Explosive spread and high prevalence of HIV infection among injecting drug users in Togliatti City, Russia
ABSTRACT To establish the prevalence of antibodies to HIV (anti-HIV) and associated risk factors among injecting drug users (IDU) in Togliatti City, Samara Oblast, Russian Federation.
An unlinked anonymous cross-sectional community recruited survey with oral fluid sample collection.
Between September and October 2001, 426 IDU were recruited by trained fieldworkers. Participants completed an interviewer administered questionnaire, and oral fluid samples were tested for anti-HIV. Univariate and multivariate analyses compared potential risk factors for anti-HIV.
Anti-HIV prevalence was 56% (234/418). Three-quarters of anti-HIV-positive IDU (74%) were unaware of their positive status. In an adjusted model, the odds of HIV infection were higher among IDU who had ever injected home-produced drugs, who reported injecting with used needles and syringes in the past 4 weeks, and who were living in one particular district of the city (Komsomolksii).
The high prevalence of HIV, and a recent increase in HIV detected through routine screening tests since 2000, suggests that an explosive epidemic has occurred among IDU in Togliatti City. In the face of currently inadequate HIV prevention coverage among IDU, this has urgent implications for maximizing the distribution of sterile injecting equipment as well as for enhancing sexual risk reduction. Recognizing that it is likely that similar explosive epidemics are taking place in other Russian cities, we recommend community-wide HIV prevention coverage supported by city and state policies oriented to harm reduction.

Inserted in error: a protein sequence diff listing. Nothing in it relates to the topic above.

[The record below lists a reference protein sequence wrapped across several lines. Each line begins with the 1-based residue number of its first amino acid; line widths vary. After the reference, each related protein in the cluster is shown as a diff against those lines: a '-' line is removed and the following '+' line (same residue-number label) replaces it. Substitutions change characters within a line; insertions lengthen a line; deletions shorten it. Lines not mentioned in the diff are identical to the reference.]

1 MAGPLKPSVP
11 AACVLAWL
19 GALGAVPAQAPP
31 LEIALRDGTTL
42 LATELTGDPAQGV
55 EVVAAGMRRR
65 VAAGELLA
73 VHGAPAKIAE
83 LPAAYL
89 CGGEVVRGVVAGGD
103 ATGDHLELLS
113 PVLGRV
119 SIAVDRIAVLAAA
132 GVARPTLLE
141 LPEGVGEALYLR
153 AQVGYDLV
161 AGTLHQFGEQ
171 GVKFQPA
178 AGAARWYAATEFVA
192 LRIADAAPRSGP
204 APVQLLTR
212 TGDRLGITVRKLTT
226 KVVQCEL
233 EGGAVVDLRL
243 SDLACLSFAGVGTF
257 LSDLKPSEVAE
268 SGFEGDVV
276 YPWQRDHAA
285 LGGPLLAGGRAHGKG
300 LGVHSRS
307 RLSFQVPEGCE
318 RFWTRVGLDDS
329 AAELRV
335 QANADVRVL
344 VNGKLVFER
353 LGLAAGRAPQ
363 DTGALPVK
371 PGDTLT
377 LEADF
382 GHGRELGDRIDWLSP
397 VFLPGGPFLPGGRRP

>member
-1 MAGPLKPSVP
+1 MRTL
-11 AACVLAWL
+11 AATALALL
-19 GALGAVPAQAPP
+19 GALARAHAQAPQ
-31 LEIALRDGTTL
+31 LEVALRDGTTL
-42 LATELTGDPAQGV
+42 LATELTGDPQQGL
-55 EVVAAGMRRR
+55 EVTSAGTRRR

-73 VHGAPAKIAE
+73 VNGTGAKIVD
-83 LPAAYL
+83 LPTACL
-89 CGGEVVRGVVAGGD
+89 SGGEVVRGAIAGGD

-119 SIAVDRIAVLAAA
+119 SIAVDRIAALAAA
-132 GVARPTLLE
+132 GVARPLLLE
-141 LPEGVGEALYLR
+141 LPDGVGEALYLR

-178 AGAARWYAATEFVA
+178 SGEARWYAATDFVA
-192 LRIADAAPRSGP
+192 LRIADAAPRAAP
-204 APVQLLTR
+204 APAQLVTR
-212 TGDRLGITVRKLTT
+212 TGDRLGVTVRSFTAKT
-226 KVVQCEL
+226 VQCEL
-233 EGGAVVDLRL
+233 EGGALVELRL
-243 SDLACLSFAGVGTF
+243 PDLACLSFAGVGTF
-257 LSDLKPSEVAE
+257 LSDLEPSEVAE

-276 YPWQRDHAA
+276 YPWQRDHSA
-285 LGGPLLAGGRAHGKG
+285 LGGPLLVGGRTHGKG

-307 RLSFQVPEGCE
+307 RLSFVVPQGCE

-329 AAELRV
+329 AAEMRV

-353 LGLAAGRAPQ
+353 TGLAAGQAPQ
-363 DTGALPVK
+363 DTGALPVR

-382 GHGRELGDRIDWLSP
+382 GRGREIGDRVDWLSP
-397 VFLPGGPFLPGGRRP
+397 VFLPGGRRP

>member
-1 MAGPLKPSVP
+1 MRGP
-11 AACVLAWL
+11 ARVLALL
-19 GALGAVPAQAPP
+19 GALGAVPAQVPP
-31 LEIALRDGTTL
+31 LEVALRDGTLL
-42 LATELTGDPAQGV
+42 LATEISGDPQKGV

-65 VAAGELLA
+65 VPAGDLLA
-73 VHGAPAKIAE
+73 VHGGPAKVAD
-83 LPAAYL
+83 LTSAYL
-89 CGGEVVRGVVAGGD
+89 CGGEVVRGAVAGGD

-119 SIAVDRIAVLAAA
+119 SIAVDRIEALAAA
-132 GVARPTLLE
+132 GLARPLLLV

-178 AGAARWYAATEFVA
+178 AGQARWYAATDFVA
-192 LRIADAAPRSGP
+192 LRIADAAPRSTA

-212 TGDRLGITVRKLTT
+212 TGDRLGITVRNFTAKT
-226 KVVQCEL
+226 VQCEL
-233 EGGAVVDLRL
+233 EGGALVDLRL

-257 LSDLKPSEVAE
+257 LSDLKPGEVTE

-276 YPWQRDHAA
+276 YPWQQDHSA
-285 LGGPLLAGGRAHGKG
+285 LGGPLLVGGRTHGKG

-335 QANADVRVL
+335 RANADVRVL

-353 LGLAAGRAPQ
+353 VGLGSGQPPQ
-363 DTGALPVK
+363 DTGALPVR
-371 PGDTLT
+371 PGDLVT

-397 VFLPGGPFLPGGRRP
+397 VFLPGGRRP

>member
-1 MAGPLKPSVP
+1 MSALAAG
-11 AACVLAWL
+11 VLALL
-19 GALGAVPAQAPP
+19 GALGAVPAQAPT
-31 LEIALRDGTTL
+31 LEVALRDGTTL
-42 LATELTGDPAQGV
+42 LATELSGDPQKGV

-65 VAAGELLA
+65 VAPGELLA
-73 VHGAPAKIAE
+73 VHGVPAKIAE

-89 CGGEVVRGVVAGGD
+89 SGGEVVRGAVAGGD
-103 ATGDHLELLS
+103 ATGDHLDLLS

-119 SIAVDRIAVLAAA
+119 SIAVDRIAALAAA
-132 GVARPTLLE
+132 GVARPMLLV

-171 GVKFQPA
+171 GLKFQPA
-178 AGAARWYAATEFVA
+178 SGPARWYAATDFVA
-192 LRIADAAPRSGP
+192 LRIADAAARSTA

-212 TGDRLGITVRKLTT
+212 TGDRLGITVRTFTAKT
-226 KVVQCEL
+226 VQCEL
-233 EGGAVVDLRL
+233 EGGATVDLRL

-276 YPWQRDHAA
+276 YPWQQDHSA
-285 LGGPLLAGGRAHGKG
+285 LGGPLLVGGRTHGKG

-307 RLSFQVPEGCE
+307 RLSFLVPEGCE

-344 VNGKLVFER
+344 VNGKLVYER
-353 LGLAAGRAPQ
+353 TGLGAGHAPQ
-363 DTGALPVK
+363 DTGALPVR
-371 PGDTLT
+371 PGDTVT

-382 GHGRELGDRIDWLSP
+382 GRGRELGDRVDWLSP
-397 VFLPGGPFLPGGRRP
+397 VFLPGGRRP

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ABSTRACT: BACKGROUND: Amongst injecting drug users (IDUs), HIV is transmitted sexually and parenterally, but HCV is transmitted primarily parenterally. We assess and model the antibody prevalence of HCV amongst HIV-infected IDUs (denoted as HCV-HIV co-infection prevalence) and consider whether it proxies the degree of sexual HIV transmission amongst IDUs. METHODS: HIV, HCV and HCV-HIV co-infection prevalence data amongst IDU was reviewed. An HIV/HCV transmission model was adapted. Multivariate model uncertainty analyses determined whether the model's ability to replicate observed data trends required the inclusion of sexual HIV transmission. The correlation between the model's HCV-HIV co-infection prevalence and estimated proportion of HIV infections due to injecting was evaluated. RESULTS: The median HCV-HIV co-infection prevalence (prevalence of HCV amongst HIV-infected IDUs) was 90% across 195 estimates from 43 countries. High HCV-HIV co-infection prevalences (>80%) occur in most (75%) settings, but can be lower in settings with low HIV prevalence (<10%) or high HIV/HCV prevalence ratios (HIV prevalence divided by HCV prevalence>0.75). The model without sexual HIV transmission reproduced some data trends but could not reproduce any epidemics with high HIV/HCV prevalence ratios (>0.85) or low HCV-HIV co-infection prevalence (<60%) when HIV prevalence>10%. The model with sexual HIV transmission reproduced data trends more closely. The proportion of HIV infections due to injecting correlated with HCV-HIV co-infection prevalence; suggesting that up to 80/60/<20% of HIV infections could be sexually transmitted in settings with HCV-HIV co-infection prevalence between 50-60/70-80/>90%. CONCLUSION: Substantial sexual HIV transmission may occur in many IDU populations; HCV-HIV co-infection prevalence could signify its importance.Drug and Alcohol Dependence 02/2013; 132(1-2):172-81.. DOI:10.1016/j.drugalcdep.2013.01.020 · 3.28 Impact Factor